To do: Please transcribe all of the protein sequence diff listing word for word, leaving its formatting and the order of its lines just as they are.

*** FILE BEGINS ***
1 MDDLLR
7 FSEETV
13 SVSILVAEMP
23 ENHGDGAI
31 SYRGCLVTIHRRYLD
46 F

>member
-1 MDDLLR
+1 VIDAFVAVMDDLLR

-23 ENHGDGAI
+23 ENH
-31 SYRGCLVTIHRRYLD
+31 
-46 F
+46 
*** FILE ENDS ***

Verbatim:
1 MDDLLR
7 FSEETV
13 SVSILVAEMP
23 ENHGDGAI
31 SYRGCLVTIHRRYLD
46 F

>member
-1 MDDLLR
+1 VIDAFVAVMDDLLR

-23 ENHGDGAI
+23 ENH
-31 SYRGCLVTIHRRYLD
+31 
-46 F
+46 